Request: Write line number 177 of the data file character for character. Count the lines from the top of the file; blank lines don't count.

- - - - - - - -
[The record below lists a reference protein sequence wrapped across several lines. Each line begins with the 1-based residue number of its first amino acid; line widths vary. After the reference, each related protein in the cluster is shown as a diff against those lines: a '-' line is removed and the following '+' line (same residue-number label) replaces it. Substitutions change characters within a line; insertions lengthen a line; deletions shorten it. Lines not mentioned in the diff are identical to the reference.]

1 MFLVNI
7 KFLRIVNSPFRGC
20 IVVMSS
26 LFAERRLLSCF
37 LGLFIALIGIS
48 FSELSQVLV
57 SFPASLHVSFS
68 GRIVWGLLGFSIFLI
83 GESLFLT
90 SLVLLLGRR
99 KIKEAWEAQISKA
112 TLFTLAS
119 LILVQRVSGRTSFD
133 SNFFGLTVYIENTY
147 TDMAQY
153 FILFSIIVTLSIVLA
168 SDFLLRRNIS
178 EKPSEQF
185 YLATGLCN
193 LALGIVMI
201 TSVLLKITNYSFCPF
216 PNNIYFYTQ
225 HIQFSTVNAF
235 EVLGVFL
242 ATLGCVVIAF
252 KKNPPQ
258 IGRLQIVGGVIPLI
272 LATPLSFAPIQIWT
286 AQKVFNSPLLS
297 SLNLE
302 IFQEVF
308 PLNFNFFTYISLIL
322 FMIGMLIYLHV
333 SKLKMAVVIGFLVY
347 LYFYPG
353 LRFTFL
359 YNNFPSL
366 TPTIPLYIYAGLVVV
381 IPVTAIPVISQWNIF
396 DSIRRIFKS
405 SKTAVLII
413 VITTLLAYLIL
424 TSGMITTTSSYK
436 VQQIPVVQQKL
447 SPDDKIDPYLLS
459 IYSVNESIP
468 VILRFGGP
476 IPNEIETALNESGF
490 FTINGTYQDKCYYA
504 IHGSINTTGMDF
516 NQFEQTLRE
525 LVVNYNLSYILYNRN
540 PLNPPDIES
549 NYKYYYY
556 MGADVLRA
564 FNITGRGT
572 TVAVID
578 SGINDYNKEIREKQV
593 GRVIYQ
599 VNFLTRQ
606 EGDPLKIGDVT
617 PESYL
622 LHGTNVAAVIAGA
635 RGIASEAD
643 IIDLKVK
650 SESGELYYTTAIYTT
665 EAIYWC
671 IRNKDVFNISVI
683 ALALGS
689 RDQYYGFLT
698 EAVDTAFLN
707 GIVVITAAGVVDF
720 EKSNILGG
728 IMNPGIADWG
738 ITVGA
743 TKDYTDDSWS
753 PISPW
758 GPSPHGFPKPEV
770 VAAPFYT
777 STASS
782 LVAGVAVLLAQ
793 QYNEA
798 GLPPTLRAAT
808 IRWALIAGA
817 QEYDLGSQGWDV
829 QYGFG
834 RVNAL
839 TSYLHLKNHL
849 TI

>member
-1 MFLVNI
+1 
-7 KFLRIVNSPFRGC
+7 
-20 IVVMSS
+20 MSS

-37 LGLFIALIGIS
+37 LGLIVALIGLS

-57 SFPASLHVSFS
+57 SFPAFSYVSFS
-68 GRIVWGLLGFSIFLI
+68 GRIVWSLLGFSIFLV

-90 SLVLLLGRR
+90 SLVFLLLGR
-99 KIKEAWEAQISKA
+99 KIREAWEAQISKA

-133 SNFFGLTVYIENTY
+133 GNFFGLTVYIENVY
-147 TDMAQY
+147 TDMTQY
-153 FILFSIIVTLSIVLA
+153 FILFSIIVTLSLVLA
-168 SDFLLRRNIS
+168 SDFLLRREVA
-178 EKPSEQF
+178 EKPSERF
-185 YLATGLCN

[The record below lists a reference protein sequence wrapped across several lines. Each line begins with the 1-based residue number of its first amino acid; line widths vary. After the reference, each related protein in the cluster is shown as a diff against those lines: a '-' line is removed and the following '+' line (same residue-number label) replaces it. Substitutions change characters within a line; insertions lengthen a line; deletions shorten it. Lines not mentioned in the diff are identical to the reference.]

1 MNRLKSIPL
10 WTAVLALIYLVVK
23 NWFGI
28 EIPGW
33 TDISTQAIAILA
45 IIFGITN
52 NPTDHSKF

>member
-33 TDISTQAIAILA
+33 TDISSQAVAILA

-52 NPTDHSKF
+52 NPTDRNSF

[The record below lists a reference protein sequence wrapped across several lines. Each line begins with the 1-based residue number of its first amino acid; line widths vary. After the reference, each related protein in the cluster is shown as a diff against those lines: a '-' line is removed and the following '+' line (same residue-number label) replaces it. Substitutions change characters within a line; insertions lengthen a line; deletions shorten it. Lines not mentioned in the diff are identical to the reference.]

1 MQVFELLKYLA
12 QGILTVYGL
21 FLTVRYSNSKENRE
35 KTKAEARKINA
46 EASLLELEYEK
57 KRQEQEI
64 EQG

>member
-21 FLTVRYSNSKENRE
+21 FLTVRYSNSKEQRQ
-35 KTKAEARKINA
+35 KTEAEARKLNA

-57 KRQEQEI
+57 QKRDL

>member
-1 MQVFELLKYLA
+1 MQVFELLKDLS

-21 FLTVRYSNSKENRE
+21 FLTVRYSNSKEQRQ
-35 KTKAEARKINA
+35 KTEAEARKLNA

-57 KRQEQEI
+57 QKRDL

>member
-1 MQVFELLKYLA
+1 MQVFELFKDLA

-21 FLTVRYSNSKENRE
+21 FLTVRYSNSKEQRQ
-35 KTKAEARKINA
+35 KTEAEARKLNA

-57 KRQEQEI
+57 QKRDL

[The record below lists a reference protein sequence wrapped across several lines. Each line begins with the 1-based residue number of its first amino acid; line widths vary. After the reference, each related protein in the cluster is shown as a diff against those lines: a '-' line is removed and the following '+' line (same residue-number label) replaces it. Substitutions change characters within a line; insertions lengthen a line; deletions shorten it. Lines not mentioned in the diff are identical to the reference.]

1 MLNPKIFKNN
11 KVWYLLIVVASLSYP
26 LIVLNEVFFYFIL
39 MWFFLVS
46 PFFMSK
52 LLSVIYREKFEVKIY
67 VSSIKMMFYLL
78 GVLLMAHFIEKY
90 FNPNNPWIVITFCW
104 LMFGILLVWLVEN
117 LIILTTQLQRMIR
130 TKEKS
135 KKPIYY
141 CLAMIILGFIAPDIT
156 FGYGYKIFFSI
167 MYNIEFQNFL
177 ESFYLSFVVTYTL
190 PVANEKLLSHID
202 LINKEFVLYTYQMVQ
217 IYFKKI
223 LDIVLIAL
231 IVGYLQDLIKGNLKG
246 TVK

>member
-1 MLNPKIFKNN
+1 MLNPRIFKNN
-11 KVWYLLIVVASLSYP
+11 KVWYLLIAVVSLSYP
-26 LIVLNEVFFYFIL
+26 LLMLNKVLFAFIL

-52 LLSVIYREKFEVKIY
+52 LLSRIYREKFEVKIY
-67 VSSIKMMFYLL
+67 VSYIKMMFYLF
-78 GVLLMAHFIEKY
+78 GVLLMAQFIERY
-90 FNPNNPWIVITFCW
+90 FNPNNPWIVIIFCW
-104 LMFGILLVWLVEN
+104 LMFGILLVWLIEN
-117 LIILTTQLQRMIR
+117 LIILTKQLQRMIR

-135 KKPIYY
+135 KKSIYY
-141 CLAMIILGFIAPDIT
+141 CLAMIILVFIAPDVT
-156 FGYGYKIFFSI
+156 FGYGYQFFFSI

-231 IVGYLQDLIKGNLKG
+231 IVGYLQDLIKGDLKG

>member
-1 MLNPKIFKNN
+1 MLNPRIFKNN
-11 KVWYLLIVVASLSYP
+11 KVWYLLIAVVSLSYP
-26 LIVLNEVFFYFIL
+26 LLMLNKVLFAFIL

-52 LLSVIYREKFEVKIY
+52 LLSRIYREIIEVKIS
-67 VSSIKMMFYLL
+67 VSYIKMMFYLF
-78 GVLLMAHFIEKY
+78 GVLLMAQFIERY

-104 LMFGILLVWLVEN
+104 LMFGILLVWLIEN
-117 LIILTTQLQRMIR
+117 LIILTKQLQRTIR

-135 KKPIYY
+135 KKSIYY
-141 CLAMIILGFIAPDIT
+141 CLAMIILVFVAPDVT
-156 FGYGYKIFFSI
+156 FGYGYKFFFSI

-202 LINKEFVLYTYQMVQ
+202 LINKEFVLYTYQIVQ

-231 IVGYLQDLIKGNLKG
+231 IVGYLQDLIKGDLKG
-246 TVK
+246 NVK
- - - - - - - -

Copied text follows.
130 TKEKS